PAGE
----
In late January, Patrick Stewart's return as Jean-Luc Picard will be available for Star Trek fans young, old, and highly opinionated to enjoy. Everyone who watches will likely draw comparisons to Stewart's past work as the Enterprise captain. Those hoping for a massive Star Trek: The Next Generation follow-up series will be happy to see all the former stars featured, but executive producer Akiva Goldsman has expressly stated that fans shouldn't go in expecting an official sequel to the beloved show.
Akiva Goldsman revealed that while there are shades of Star Trek: The Next Generation to be found in Star Trek: Picard, the upcoming CBS All Access series is altogether something different. Goldsman revealed the change is intentional, and that the idea was never to make this a direct successor to Patrick Stewart's prior Star Trek series.
Well, we pointedly wanted to not make a sequel to Next Gen. I think that tonally, it’s a little bit of a hybrid. Obviously it’s – you will see, I hope – slower, more gentle, more lyrical. It is certainly more character-based.
Many of the actors involved with Star Trek: Picard have previously stated that this series wouldn't be a return to Next Generation form, but rather a project that melds past and present incarnations of Star Trek. More specifically, that process involves adopting elements seen in Star Trek: Discovery, which entails some elements that current fans have deemed controversial.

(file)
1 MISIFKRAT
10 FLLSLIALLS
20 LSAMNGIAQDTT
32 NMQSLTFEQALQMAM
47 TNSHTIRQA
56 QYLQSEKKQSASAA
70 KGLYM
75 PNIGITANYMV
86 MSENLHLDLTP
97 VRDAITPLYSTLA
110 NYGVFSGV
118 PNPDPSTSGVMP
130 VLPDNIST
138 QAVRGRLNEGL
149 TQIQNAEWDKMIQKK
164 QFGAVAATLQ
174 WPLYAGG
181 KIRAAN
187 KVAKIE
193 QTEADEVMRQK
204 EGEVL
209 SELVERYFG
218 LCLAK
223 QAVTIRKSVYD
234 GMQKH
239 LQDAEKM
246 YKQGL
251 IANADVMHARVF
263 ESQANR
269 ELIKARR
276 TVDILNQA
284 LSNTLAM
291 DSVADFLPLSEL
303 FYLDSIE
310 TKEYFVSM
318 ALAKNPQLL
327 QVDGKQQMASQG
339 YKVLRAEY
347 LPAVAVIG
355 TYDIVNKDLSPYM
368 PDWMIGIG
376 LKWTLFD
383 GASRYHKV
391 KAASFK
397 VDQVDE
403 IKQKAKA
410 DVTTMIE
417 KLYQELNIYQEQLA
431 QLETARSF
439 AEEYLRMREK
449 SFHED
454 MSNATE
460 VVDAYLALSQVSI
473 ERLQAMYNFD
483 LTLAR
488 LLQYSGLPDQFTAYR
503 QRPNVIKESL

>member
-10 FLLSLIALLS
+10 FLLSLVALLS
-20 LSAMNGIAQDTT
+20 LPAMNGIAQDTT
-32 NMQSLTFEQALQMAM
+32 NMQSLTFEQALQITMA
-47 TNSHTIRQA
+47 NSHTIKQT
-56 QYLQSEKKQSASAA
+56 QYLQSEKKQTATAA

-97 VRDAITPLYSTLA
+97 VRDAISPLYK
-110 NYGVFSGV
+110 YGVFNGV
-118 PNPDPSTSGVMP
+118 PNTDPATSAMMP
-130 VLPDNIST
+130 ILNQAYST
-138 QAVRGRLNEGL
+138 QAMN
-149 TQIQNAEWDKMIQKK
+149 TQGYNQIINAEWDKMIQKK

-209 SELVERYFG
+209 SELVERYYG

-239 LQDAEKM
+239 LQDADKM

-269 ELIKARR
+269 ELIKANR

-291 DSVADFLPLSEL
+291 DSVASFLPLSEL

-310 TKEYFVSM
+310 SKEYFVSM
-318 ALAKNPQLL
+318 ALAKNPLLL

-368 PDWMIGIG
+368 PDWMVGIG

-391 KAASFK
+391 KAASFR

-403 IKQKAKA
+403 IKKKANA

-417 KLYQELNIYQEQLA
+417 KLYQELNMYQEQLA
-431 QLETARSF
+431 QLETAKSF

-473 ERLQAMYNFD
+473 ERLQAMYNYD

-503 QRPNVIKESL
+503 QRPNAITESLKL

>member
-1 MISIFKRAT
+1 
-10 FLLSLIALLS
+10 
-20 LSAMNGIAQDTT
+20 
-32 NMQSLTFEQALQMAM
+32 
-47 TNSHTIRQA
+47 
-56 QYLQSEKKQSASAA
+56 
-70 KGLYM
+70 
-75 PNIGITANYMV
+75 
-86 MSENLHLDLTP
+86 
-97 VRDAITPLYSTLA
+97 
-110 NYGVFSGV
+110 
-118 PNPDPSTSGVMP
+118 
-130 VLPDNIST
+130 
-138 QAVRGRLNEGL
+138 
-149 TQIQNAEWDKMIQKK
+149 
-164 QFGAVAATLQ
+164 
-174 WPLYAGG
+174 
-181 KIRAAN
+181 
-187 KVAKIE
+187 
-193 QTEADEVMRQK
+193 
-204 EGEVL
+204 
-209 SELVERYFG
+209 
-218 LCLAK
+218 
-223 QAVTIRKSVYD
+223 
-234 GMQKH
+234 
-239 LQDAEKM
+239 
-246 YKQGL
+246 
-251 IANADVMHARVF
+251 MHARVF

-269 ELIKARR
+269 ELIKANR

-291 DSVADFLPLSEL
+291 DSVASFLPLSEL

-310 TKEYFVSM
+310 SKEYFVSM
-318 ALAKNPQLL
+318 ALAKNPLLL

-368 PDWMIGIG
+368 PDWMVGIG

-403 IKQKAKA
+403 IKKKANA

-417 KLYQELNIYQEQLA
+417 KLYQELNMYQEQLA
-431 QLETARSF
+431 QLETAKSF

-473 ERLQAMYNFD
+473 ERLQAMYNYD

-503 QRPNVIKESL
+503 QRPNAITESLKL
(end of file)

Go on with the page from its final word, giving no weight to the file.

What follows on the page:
Controversial or not, Akiva Goldsman told Hollywood Outbreak that this is the way of Star Trek. Each series has a certain responsibility with its story, and Star Trek: Picard has a little bit extra going for it thanks to its effort to modernize this chapter of the Star Trek franchise by taking on elements from more recent projects. According to Goldsman:
It also takes on the same thing that The Original Series took on, that Next Gen took on, that Discovery takes on, which is a hope for a future that is in many ways better than the world we live in today. Star Trek remains aspirational and what we get to do that DS9 got to do a little bit and Discovery got to do is to tell serialized stories, and in serialized storytelling, the characters can evolve in a way that makes it unique. So we think it’s a new kind of Star Trek show, made by a lot of people who love all the old kinds of Star Trek.
It will be interesting to see how older generations of fans respond to Star Trek: Picard, especially after the early backlash that Star Trek: Discovery faced. That being said, Discovery seemed to warm over a few formerly cold hearts with its jump to the future going into Season 3, as well as with how it wrapped up some key plot points that would've otherwise conflicted with original Star Trek canon. Picard presumably won't have similar story conflicts from the outset, but it still might inspire some fans to take issue with this series for not being similar in structure to past Star Trek efforts.
Star Trek: Picard premieres on CBS All Access on Thursday, January 23 at 8:30 p.m. ET. Stick with CinemaBlend for more on the series this winter season, and for more on what's happening in the world of television and movies.